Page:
Photovoltaic panels can use direct or indirect sunlight to generate power, though they are most effective in direct sunlight. Solar panels still work even when the light is reflected or partially blocked by clouds. Rain actually helps to keep your panels operating efficiently by washing away any dust or dirt. If you live in an area with a strong net metering policy, energy generated by your panels during sunny hours will offset energy that you use at night and other times when your system isn’t operating at full capacity. Naturally, cloud cover reduces the amount of solar radiation reaching the panels, but the system will produce some electricity and/or heat on all but the most overcast days.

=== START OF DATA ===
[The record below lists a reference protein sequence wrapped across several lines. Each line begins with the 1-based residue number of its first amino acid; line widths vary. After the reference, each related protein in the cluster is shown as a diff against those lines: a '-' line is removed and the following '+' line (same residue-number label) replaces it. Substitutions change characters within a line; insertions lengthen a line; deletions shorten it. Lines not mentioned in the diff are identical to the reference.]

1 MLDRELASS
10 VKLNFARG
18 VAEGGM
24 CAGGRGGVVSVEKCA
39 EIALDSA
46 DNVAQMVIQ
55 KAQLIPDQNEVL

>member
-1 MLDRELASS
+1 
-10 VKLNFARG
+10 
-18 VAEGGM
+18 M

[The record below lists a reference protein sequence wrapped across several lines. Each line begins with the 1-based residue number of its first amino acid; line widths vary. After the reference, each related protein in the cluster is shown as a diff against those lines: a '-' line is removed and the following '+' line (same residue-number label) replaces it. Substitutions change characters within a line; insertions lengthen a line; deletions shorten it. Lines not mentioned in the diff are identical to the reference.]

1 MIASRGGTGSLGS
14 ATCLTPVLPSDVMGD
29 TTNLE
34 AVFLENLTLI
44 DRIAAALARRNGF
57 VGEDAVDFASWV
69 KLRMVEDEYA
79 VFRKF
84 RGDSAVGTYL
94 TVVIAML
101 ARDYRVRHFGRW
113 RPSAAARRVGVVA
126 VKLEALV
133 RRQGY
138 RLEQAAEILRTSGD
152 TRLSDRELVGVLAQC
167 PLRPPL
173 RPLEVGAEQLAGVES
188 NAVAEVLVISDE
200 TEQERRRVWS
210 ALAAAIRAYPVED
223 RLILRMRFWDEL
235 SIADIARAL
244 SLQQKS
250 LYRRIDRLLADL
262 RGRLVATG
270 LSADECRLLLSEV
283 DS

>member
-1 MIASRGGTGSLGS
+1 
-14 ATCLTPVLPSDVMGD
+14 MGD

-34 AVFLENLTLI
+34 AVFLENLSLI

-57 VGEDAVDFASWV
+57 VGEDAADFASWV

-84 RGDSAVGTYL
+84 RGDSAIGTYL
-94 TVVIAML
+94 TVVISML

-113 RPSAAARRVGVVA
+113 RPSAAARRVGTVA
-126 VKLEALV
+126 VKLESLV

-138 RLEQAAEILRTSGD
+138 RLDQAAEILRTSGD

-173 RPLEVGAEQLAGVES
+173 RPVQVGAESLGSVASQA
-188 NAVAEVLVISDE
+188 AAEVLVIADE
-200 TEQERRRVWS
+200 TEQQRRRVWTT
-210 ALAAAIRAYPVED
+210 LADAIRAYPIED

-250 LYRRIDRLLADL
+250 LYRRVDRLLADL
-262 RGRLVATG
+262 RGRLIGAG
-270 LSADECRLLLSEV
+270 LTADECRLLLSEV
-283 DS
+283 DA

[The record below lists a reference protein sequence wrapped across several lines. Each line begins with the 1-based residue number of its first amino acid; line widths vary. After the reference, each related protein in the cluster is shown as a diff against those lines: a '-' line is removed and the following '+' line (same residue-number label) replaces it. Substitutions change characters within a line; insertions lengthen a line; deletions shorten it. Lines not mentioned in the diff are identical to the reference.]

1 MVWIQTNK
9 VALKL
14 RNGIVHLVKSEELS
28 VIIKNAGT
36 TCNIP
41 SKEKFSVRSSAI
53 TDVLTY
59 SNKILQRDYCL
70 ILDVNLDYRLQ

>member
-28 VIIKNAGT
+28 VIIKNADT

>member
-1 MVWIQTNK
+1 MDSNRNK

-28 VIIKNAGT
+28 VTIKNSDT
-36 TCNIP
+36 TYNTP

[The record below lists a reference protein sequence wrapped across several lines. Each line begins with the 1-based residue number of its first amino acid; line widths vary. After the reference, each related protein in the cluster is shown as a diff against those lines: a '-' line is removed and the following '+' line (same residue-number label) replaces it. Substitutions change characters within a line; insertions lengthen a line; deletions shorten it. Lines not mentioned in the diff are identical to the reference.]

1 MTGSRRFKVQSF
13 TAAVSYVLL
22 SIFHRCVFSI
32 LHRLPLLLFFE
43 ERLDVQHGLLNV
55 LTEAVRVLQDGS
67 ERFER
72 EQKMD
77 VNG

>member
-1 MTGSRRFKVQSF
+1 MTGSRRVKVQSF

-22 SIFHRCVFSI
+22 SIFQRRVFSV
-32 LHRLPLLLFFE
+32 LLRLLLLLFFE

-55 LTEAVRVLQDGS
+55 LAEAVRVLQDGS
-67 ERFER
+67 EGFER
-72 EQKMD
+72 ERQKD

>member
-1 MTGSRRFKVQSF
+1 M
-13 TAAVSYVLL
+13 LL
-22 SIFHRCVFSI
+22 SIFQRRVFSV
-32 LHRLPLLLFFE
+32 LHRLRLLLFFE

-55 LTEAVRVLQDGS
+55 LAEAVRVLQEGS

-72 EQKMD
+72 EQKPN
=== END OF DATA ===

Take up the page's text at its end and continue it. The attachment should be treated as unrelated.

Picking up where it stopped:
Sunlight is important for solar, but even cloudy areas are great for solar energy. It doesn’t matter as much where you live, whether it’s the Northeast or Southwest. What matters more is your roof (or property, if you’re thinking of a ground system). As long as your roof is free of shade and faces the South, East, or West, you’ll get plenty of sunshine for panels.
The array pictured on the right produces over 5,000 kWh each January.